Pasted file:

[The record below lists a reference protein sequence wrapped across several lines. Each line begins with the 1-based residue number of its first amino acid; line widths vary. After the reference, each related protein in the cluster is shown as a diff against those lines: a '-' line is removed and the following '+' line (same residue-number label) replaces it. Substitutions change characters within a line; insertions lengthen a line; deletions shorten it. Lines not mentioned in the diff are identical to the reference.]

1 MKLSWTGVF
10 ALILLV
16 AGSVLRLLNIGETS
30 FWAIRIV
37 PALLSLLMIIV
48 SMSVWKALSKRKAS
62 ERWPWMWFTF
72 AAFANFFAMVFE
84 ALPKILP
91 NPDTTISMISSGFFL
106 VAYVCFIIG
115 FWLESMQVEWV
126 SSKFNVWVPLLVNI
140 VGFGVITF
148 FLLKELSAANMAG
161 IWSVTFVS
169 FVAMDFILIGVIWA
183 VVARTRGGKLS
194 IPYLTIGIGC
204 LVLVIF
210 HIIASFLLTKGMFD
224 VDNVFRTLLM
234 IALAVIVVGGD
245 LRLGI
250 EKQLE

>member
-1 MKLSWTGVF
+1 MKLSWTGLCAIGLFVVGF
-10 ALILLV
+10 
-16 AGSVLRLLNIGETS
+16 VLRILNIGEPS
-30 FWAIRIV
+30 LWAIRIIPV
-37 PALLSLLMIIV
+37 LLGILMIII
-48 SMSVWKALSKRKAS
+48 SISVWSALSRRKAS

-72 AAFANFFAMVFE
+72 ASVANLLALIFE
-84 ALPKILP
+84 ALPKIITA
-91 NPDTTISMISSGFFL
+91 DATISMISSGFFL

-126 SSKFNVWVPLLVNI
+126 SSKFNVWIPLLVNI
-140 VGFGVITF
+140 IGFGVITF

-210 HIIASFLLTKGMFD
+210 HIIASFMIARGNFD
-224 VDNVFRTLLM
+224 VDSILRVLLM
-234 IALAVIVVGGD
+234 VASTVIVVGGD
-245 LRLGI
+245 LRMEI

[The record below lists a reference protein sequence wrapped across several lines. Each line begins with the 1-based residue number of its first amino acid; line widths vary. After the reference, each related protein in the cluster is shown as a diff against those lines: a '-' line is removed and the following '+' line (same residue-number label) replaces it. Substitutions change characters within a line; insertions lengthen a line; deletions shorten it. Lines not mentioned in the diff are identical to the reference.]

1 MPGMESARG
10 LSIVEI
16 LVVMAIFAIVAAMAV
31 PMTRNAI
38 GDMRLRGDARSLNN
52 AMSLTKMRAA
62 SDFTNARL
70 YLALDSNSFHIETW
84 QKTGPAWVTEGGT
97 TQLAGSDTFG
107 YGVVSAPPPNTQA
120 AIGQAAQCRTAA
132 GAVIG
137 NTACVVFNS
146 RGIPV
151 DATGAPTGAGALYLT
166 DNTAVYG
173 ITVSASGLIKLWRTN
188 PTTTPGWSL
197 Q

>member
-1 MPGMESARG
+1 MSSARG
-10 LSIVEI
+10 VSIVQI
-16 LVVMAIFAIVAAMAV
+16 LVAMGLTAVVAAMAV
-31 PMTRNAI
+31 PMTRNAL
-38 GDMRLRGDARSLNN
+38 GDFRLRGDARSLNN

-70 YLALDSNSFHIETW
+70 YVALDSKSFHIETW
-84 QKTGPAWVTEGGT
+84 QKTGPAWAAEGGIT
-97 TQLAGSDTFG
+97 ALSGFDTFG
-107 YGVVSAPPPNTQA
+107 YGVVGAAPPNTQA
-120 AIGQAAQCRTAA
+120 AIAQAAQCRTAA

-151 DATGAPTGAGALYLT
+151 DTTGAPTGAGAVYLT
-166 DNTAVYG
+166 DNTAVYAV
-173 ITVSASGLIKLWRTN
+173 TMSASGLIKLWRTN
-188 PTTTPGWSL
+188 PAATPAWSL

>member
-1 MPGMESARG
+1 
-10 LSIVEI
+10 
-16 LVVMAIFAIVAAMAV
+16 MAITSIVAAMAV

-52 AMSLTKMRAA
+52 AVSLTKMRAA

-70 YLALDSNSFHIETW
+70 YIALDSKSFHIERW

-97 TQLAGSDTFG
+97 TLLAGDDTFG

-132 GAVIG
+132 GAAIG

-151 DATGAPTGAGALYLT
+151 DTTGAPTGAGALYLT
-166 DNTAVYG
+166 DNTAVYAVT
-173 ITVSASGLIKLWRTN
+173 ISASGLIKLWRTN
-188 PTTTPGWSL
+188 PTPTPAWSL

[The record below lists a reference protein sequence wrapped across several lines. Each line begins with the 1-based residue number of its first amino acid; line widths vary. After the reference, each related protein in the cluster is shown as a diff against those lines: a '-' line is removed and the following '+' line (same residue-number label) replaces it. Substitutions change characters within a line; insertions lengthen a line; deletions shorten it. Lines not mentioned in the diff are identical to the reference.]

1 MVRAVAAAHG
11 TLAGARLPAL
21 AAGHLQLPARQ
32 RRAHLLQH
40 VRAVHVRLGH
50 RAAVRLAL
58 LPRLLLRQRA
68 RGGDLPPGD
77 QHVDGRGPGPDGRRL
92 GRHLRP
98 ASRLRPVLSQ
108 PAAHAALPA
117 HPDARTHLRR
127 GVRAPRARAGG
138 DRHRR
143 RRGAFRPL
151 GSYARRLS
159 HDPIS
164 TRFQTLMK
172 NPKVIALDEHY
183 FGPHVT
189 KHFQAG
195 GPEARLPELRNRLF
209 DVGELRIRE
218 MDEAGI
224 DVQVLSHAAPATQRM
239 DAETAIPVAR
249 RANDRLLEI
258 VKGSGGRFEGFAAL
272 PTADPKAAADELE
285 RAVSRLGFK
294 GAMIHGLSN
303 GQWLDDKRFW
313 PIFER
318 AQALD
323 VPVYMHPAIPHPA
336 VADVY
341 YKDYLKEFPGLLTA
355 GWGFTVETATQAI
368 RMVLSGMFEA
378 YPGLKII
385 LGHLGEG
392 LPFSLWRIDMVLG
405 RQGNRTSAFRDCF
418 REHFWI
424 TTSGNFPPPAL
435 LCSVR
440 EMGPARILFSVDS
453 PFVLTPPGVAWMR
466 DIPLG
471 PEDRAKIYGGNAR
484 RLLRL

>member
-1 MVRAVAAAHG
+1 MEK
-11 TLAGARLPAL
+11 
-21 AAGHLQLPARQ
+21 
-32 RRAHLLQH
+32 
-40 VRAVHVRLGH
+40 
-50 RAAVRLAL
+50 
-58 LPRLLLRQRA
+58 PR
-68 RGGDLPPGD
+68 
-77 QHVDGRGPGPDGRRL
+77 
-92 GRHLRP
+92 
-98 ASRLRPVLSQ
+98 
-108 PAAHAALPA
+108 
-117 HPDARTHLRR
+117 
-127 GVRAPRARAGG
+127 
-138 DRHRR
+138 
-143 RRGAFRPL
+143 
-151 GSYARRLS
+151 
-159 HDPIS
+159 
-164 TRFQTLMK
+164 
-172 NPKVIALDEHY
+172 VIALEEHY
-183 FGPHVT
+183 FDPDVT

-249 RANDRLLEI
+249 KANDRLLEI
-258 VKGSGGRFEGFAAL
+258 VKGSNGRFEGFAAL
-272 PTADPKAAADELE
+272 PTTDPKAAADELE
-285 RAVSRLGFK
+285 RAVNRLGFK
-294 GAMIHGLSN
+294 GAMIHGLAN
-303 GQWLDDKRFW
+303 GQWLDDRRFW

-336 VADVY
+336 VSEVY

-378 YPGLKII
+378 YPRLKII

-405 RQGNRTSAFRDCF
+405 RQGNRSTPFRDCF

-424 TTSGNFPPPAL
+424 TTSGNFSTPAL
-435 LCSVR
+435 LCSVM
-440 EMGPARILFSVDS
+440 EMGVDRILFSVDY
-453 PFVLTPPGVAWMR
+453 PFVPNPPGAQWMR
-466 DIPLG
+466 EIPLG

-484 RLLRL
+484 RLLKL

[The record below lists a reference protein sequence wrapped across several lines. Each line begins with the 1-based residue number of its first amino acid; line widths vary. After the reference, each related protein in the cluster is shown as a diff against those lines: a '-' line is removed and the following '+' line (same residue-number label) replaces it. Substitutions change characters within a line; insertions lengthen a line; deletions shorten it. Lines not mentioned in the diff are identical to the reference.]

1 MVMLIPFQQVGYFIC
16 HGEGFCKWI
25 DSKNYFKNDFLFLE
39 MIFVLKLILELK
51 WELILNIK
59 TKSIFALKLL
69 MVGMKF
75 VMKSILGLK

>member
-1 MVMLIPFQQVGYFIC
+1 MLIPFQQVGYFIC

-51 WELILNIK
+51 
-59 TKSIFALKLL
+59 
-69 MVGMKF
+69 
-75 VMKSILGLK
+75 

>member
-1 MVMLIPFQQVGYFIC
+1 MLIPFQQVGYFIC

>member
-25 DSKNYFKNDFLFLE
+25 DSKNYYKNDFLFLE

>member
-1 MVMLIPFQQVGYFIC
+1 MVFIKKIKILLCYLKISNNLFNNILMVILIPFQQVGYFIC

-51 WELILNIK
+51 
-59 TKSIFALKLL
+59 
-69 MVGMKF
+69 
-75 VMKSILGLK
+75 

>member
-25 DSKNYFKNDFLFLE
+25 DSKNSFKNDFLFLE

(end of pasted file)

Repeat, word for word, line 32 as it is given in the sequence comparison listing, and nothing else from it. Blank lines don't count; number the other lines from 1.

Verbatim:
-16 AGSVLRLLNIGETS